A government minister has warned that inbreeding among immigrants is causing a surge in birth defects - comments likely to spark a new row over the place of Muslims in British society.
Phil Woolas, an environment minister, said the culture of arranged marriages between first cousins was the “elephant in the room”. Woolas, a former race relations minister, said: “If you have a child with your cousin the likelihood is there’ll be a genetic problem.”
The minister, whose views were supported by medical experts this weekend, said: “The issue we need to debate is first cousin marriages, whereby a lot of arranged marriages are with first cousins, and that produces lots of genetic problems in terms of disability [in children].”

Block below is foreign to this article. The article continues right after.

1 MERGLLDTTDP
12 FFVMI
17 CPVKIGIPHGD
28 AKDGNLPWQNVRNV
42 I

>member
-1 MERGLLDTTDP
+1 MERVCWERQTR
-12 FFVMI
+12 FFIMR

Woolas emphasised the practice did not extend to all Muslim communities but was confined mainly to families originating from rural Pakistan. However, up to half of all marriages within these communities are estimated to involve first cousins.
Medical research suggests that while British Pakistanis are responsible for 3% of all births, they account for one in three British children born with genetic illnesses.
Arranged first cousin marriages are also a vehicle for immigration fraud -- they are a way to bring in more family members.